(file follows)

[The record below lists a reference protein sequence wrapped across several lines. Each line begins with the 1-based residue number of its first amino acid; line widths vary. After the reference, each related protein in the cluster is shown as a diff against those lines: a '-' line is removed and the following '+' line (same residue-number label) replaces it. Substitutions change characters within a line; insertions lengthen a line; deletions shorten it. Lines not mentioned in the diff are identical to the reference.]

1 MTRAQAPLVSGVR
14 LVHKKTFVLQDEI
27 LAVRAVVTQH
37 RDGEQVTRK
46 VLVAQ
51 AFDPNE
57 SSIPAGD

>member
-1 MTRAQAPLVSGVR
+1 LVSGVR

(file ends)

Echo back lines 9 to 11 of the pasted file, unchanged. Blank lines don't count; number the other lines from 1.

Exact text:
>member
-1 MTRAQAPLVSGVR
+1 LVSGVR